Readings: Ezekiel 47:1-9,12; Psalm 45; John 5:1-3,5-16
There is a wonderful hospitality in Jesus' question, 'do you want to be well again?' It can seem a bit strange: surely the answer is obvious. But Jesus does not presume. As well as his hospitality there is his obedience in the literal sense of the term: his listening, the way he provides a space in which the other person can speak and be heard. It is at the heart of all loving, that we allow the other to be, to speak, to tell us what it is they want, to listen to what they want to say and not just hear what we think they want to say.
It makes Jesus' comment towards the end even more perplexing: 'be sure not to sin any more, or something worse may happen to you'. Worse than what, we might wonder. Worse than being ill for thirty eight years? But surely Jesus himself has been fighting hard against this connection of sin and suffering, has been trying to break that link. In Chapter 9 of St John's gospel we will find him resisting the idea very strongly, in the case of the man born blind.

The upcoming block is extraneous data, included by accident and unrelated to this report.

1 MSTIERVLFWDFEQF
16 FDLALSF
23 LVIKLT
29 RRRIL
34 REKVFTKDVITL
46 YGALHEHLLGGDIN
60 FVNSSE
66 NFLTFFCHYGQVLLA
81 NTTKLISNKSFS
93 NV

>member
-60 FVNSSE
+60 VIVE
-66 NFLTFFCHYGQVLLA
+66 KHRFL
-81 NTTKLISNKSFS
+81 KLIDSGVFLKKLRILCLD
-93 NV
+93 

'Something worse' can only mean spiritual paralysis, worse than the physical disability from which he had suffered. It brings this story close to that of the paralysed man let down through the roof to whom Jesus says 'your sins are forgiven'. Which is more difficult, to say your sins are forgiven or to say arise and walk? To forgive sins must be the more difficult, the healing of humanity at that radical level where desire is confused, understanding is clouded, and the will is distorted.
But this is the healing promised by the paschal mystery. All who have entered the waters of baptism (the Sheep Pool) are made new, born again, set right, made able to walk in the way of Jesus. He is never sentimental and always truthful. The sick man is brought into the light of that truth. He is healed but he must continue now to walk in the same light. And so the man becomes an apostle, telling them that it was Jesus who had cured him.